A haiku is a Japanese poem. It has three lines. And only seventeen
syllables. No more, no less.
Snow is a poem. A poem that falls from the clouds in delicate
This is the beginning of Snow, by Maxence Fermine, a lovely little novel about life, love, and poetry. The story is almost a parable, and almost a poem itself–100 pages of sparse, precisely chosen words.
When Yuko came of age, his father, a Shinto monk, gave him only two choices: become a monk or a warrior. Yuko wanted to become a poet, and particularly wanted to write about snow. The story that follows is his journey toward his art, toward love, and toward ultimately being able to incorporate color into his poetry. It’s an interesting idea and format for a novel.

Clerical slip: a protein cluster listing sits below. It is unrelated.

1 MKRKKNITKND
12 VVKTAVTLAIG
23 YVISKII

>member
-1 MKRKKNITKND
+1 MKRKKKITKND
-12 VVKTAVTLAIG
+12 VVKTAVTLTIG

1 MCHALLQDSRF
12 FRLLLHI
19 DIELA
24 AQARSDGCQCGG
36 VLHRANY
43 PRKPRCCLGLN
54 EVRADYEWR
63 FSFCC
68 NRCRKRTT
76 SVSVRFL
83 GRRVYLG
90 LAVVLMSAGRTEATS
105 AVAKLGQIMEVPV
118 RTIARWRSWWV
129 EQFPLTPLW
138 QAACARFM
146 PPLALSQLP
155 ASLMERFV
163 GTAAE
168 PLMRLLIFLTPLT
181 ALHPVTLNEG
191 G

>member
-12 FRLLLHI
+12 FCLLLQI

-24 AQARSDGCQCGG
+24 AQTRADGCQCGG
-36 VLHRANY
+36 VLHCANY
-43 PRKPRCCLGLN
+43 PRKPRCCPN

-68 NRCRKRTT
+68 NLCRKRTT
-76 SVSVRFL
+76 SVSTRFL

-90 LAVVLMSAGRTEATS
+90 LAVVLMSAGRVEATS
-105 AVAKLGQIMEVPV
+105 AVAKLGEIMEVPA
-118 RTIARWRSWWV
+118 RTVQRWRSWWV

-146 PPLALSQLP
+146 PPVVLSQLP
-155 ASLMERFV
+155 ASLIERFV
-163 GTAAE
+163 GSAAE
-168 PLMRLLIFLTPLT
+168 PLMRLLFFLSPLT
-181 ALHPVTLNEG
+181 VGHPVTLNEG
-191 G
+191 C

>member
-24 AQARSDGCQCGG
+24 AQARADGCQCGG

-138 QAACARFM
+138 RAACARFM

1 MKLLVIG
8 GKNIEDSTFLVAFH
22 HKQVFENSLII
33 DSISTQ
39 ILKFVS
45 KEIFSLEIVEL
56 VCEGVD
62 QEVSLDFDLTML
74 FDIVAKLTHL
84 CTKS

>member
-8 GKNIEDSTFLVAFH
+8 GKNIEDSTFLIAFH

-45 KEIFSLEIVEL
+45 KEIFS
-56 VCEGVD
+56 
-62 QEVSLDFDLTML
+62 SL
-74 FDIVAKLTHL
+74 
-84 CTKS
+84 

Along with Snow, French writer Maxence Fermine, wrote two other books which became his “trilogy of colours.” I’m trying to find a copy of The Black Violin, and then The Beekeeper, and hope that they are as unusual and as nicely done as this little novel.
Evidently, there was a film made of Snow, but all I found on it was a web site with some of the music written for it. You can listen to it here.